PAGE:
COBRA limitations and Medicare

When people leave or lose their jobs, many decide to continue their health coverage under provisions of a law passed in the 1980s. It is called the Consolidated Omnibus Budget Reconciliation Act (COBRA).  It can permit people to continue their group health plan for up to 18 to 36 months. Normally, doing so requires the former employee to pay all of their health premiums, although some employers provide part of these payments.

The “catch” with COBRA coverage is that it is not considered participation in an active employer group health insurance plan under Medicare rules. Accordingly, when a person on COBRA turns 65, it no longer has to be their primary payer of health insurance claims. It may provide secondary coverage to help pay valid claims that Medicare does not fully pay.

Enrolling in Medicare entails the same decisions as other new enrollees, and is covered in other FAQ entries.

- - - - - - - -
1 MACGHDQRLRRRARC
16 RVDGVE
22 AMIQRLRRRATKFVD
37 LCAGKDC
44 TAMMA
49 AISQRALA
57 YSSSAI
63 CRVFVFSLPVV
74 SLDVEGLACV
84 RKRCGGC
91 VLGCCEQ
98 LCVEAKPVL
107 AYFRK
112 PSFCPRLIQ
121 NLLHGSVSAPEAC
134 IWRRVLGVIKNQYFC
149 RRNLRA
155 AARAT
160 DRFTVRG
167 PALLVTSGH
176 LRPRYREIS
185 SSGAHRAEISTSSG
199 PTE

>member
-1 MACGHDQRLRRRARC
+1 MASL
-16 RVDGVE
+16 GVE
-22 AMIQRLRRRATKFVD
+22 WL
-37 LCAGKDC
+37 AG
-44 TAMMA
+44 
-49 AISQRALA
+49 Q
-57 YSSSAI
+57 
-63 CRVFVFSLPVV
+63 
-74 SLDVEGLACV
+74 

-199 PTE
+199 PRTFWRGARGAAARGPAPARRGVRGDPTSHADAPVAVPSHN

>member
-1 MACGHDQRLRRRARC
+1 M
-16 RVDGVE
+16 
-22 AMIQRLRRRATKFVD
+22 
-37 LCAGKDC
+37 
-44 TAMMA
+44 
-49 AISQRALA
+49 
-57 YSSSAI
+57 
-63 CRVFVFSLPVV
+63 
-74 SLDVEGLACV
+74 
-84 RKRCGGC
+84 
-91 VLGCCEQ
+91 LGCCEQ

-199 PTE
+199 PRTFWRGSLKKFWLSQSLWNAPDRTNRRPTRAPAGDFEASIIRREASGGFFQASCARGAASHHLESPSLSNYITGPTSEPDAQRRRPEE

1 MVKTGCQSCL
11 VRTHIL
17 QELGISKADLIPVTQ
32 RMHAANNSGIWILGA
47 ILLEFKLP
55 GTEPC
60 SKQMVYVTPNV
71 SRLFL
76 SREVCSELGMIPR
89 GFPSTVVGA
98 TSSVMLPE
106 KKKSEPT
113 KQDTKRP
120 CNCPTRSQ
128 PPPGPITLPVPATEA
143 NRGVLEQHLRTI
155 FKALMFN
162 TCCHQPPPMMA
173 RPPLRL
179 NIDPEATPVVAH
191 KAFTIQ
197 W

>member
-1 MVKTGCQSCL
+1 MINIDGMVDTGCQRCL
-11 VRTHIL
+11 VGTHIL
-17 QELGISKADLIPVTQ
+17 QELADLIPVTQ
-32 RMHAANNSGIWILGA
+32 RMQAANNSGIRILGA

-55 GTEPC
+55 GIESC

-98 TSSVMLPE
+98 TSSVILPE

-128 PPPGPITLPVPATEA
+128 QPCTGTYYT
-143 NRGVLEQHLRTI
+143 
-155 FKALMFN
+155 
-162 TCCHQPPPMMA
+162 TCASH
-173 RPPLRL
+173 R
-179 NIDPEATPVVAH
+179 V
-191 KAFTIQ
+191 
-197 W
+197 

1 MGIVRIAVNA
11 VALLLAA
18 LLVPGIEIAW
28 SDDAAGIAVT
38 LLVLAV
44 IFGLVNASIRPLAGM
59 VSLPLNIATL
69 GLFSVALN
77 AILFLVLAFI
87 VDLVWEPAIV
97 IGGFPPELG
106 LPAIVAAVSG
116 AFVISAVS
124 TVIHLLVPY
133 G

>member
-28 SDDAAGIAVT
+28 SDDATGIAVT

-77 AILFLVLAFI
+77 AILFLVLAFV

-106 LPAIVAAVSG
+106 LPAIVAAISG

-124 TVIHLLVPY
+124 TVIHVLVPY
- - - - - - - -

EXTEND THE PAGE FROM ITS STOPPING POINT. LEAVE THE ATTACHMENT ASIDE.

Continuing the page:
The primary concern of people in this situation is that they can lose primary health coverage by failing to get Medicare.  Before this happens, people should contact their COBRA insurer and review how it will handle claims when they turn 65 and become eligible for Medicare.

Otherwise, they could unintentionally lose their primary insurance and face steep medical bills should they have a serious illness of accident.

People with questions about COBRA can call the State Health Insurance Assistance Program (SHIP), which provides free Medicare help from trained counselors.